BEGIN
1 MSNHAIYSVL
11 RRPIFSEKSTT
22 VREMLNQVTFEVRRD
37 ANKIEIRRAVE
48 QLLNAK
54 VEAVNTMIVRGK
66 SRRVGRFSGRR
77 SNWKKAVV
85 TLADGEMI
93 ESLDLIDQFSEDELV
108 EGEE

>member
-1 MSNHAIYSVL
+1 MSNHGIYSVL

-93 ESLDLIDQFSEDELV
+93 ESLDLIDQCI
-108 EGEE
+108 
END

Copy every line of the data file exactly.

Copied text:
1 MSNHAIYSVL
11 RRPIFSEKSTT
22 VREMLNQVTFEVRRD
37 ANKIEIRRAVE
48 QLLNAK
54 VEAVNTMIVRGK
66 SRRVGRFSGRR
77 SNWKKAVV
85 TLADGEMI
93 ESLDLIDQFSEDELV
108 EGEE

>member
-1 MSNHAIYSVL
+1 MSNHGIYSVL

-93 ESLDLIDQFSEDELV
+93 ESLDLIDQCI
-108 EGEE
+108 